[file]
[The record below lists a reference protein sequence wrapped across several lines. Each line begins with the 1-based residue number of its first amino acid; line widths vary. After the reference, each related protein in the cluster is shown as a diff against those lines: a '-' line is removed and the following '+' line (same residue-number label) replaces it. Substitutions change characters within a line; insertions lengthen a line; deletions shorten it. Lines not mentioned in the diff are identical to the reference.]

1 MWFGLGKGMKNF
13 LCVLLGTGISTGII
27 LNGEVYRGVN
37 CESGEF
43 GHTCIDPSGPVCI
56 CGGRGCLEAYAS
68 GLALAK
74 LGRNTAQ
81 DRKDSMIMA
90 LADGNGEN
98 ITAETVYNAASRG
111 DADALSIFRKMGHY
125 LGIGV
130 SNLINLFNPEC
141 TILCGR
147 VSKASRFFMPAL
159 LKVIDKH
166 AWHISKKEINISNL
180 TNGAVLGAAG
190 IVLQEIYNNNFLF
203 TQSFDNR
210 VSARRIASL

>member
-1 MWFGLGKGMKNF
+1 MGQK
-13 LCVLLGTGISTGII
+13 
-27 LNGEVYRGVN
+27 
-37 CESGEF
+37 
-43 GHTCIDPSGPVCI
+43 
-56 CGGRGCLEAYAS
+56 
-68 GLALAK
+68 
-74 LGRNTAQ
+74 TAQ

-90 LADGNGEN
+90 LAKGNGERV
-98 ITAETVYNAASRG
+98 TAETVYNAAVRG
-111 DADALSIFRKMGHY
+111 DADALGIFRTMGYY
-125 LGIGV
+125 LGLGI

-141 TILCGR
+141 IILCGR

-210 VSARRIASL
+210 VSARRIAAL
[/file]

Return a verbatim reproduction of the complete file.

[The record below lists a reference protein sequence wrapped across several lines. Each line begins with the 1-based residue number of its first amino acid; line widths vary. After the reference, each related protein in the cluster is shown as a diff against those lines: a '-' line is removed and the following '+' line (same residue-number label) replaces it. Substitutions change characters within a line; insertions lengthen a line; deletions shorten it. Lines not mentioned in the diff are identical to the reference.]

1 MWFGLGKGMKNF
13 LCVLLGTGISTGII
27 LNGEVYRGVN
37 CESGEF
43 GHTCIDPSGPVCI
56 CGGRGCLEAYAS
68 GLALAK
74 LGRNTAQ
81 DRKDSMIMA
90 LADGNGEN
98 ITAETVYNAASRG
111 DADALSIFRKMGHY
125 LGIGV
130 SNLINLFNPEC
141 TILCGR
147 VSKASRFFMPAL
159 LKVIDKH
166 AWHISKKEINISNL
180 TNGAVLGAAG
190 IVLQEIYNNNFLF
203 TQSFDNR
210 VSARRIASL

>member
-1 MWFGLGKGMKNF
+1 MGQK
-13 LCVLLGTGISTGII
+13 
-27 LNGEVYRGVN
+27 
-37 CESGEF
+37 
-43 GHTCIDPSGPVCI
+43 
-56 CGGRGCLEAYAS
+56 
-68 GLALAK
+68 
-74 LGRNTAQ
+74 TAQ

-90 LADGNGEN
+90 LAKGNGERV
-98 ITAETVYNAASRG
+98 TAETVYNAAVRG
-111 DADALSIFRKMGHY
+111 DADALGIFRTMGYY
-125 LGIGV
+125 LGLGI

-141 TILCGR
+141 IILCGR

-210 VSARRIASL
+210 VSARRIAAL